Visceral and somatic afferent convergence onto neurons near the central canal in the sacral spinal cord of the cat

C. N. Honda

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164 Scopus citations

Abstract

1. One hundred and sixty extracellularly and intracellularly recorded unitary discharges from the sacral or caudal spinal segments of 30 anemically decerebrated cats were studied to examine the effects of somatic and visceral afferent stimulation on neurons near the central canal (CC). The recorded unitary activity was histologically verified (by dye marks or horseradish peroxidase, HRP) as having come from the gray matter surrounding the CC that approximates Rexed's lamina X. 2. In the absence of intentional stimulation or apparent injury by the recording electrode, 62% of the units exhibited ongoing discharges. 3. Each unit was tested for responses to the stimulation of somatic (cutaneous and subcutaneous) and visceral (bladder and colon) structures. Seventy-six (48%) of the units responded exclusively to the stimulation of somatic receptive fields, and 10 (6%) of the units were selectively responsive to stimulation of the pelvic viscera. The activity of the remaining 74 (46%) was influenced by activity in both somatic and visceral afferent fibers. 4. Eighteen of the 160 neurons were intracellularly marked with HRP. Based on perikaryal size and dendritic extent, it was possible to divide these cells into two partially overlapping groups. One group consisted of seven neurons with small to medium-sized perikarya, dendritic arbors largely restricted to the gray matter surrounding the CC, and small, singular somatic receptive fields. The second group comprised 11 cells with medium to large-sized soma and dendrites extending out of lamina X. These larger neurons usually possessed multiple, widely distributed somatic receptive fields. 5. The principal finding of the present study is that in the sacral spinal cord many cells near the CC receive primary afferent inputs converging from a wide range of receptor types in somatic and visceral structures. Such neurons are capable of integrating afferent information from somatic structures on both sides of the body with information originating in pelvic viscera and midline regions such as the genitals.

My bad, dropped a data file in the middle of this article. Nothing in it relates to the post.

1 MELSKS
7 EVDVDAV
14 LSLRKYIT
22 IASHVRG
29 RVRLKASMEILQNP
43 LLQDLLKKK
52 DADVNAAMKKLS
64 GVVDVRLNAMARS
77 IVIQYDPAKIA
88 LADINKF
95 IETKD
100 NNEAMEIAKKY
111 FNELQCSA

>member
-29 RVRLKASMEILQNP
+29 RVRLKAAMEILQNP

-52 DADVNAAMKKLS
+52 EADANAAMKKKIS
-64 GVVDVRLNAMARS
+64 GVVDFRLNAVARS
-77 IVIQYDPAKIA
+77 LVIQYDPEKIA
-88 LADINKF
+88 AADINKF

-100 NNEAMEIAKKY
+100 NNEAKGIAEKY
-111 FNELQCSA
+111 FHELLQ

Original languageEnglish (US)
Pages (from-to)1059-1078
Number of pages20
JournalJournal of neurophysiology
Volume53
Issue number4
DOIs
StatePublished - 1985

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